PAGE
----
I was stumped in overcoming these design flaws (and do people even pick up beautiful small things, anyway?), and then I started graduate school, so I felt a little less invested in picking up any change I’d come across, seeing a penny on a subway stairwell, sighing deeply, and passing it by.
Still, I continued to dutifully put the money I’d found into jars, which I’d then organize at the beginning of a new year. Last week I was counting out the 2019 haul, which seemed like a smaller amount of change than I’d accumulated in past years. So I wondered: Was that accurate? What had I picked up over the past five (and change) years? How much was it all worth, and how many individual pieces of US currency had I carried home in my pockets?
I dropped the data into a couple of spreadsheets to find out.
On each of the final three days of 2016, people talked to me about lucky pennies.
“I thought of you recently,” Leah said as she dropped ice cubes into her wine, adding to the list of wonderful people who’ve helped me realize ice in wine is a fine decision. She told me she’d seen a penny, remembered my post from last year, and decided to pick it up.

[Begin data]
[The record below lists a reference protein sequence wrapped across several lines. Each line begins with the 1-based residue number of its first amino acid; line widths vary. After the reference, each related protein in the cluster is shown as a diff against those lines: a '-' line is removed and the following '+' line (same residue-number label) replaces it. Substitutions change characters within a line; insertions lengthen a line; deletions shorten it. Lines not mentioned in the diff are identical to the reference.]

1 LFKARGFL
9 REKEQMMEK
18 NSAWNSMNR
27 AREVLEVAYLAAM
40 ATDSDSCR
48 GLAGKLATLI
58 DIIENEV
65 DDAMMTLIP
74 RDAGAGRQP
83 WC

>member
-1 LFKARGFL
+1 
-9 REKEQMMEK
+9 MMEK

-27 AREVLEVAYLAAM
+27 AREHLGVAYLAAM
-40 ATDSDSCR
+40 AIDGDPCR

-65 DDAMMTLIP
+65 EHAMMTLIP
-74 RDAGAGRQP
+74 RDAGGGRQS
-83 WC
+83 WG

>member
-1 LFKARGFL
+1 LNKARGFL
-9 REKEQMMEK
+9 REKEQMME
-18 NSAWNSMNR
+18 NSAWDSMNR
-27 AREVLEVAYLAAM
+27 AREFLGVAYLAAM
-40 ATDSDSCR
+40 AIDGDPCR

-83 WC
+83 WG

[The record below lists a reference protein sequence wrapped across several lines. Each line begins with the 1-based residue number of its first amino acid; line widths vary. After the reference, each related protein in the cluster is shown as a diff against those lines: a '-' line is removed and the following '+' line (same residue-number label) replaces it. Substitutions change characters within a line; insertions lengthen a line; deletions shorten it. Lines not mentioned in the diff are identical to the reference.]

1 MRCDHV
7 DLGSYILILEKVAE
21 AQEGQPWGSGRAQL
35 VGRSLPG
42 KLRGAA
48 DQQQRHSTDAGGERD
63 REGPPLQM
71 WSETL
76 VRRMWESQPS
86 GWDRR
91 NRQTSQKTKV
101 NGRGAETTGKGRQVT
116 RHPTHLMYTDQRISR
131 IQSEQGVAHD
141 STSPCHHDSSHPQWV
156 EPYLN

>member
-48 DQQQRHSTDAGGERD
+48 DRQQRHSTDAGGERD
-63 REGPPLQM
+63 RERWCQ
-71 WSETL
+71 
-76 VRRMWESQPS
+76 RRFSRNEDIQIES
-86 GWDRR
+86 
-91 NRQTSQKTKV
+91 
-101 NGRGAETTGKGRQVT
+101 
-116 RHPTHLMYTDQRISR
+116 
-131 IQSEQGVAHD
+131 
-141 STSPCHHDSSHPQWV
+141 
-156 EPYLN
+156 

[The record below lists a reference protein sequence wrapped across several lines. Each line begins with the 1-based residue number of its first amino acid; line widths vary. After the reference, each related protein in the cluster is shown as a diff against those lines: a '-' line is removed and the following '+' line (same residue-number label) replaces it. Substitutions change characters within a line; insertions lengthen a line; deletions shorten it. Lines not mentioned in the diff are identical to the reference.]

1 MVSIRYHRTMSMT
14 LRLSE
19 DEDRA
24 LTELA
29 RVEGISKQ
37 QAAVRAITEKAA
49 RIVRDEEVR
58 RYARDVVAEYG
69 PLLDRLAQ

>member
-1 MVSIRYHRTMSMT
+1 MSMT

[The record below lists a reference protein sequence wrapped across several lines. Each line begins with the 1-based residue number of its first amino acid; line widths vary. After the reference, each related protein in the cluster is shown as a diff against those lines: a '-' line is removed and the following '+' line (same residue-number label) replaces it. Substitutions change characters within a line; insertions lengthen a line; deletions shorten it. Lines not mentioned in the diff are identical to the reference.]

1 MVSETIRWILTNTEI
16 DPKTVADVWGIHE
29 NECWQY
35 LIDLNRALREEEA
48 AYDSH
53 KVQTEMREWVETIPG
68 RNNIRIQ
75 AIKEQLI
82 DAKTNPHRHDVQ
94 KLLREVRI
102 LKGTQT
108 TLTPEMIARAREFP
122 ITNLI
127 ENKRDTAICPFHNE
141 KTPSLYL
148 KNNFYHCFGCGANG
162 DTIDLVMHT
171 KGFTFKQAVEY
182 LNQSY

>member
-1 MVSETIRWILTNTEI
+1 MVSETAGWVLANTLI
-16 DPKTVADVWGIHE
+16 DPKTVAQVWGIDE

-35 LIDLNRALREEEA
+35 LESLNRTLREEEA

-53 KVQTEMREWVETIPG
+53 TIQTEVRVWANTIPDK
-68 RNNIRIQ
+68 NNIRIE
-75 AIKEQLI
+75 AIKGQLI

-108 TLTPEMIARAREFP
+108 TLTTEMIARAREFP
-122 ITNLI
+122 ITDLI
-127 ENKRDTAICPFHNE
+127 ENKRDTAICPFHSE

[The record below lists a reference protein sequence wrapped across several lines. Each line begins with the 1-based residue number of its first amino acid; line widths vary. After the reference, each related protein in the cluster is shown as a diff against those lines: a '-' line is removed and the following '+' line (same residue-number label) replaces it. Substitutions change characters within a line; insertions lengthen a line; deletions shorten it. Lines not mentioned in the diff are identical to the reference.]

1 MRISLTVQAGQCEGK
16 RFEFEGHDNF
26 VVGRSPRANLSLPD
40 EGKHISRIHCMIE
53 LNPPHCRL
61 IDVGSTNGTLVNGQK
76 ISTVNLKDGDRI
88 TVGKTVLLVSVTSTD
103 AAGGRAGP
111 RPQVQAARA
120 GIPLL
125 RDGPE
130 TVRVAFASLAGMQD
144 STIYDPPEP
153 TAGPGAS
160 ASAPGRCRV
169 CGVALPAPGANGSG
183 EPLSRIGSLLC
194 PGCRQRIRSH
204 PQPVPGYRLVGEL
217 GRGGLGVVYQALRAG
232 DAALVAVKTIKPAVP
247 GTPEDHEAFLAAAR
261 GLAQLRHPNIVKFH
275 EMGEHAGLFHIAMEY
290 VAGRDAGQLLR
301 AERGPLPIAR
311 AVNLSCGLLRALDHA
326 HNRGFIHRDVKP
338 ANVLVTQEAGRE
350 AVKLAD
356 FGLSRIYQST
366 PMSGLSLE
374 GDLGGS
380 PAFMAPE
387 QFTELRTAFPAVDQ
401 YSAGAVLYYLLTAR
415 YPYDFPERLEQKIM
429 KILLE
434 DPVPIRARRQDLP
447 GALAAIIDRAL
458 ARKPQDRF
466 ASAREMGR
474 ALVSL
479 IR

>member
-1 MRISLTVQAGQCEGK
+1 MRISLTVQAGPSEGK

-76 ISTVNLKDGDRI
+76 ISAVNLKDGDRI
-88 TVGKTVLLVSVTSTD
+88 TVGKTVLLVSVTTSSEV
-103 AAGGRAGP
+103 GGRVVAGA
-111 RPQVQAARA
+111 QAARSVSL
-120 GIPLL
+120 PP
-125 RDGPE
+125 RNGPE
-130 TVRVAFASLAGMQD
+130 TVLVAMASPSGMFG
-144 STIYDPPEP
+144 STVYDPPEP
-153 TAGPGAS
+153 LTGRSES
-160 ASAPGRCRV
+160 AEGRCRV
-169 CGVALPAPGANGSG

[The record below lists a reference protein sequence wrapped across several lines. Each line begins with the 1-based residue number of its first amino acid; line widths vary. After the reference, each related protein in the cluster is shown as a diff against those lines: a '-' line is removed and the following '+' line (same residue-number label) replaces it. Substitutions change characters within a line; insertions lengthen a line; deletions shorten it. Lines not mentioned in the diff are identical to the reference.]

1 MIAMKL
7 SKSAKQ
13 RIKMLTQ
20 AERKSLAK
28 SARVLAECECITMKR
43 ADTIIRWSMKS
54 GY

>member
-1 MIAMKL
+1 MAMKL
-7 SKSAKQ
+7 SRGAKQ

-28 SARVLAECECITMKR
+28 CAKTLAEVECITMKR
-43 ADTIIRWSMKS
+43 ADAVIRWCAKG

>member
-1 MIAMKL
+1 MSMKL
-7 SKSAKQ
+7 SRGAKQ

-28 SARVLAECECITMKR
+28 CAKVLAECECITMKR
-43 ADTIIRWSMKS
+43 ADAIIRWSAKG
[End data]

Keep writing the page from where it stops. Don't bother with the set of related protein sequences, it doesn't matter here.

The next day, Katie told me how she and Nicole have a separate jar for the coins they find, saving up for something for the cat. “Well, mostly I find them,” she said. “Nicole will only pick up folding money.”
Then on New Year’s Eve-ternoon, Gabrielle brought out her phone to show a photo she’d taken after she’d been reminded of lucky pennies by Paul. “A shiny 2016,” she said of the penny taped inside a Christmas card which had been stuffed with lotto scratch-offs, the coin’s luck noted in an inscription.
After another year of picking up abandoned change (and documenting it), these small exchanges helped reinforce something I’d spent the past year thinking about.
Until about August 2014, I’d spent most of my time in New York City looking up. I’d carry my camera along for miles on urban hikes, snapping photos of old signs and layers of peeling paint and architectural details. But that summer, following a breakup and questioning everything that had once seemed alluring on those long walks, I left the camera behind and started looking down. I didn’t have the energy to see what I’d once seen, but mostly, I didn’t want to bump into anyone I knew and have to make small talk.
That month, I noticed something strange. There had been several moments while I was walking through the city when I literally kicked a piece of spare change. “Find a penny, pick it up, all day long you’ll have good luck,” is one of those childhood phrases etched into so many of our beings, but as an adult in NYC, it never held any superstitious weight. If anything, it was something you’d avoid. God knows why that penny is there — at worst, a drunk just vomited it up after accidentally swallowing the change from his nips, instead of putting it in his pocket; at best, someone bleeding from the face used it to plug up their nose briefly before the ambulance arrived.
Still, it was hard to ignore the coincidence, and I was definitely in need of some luck. I decided to accept the risk, and I started picking them up.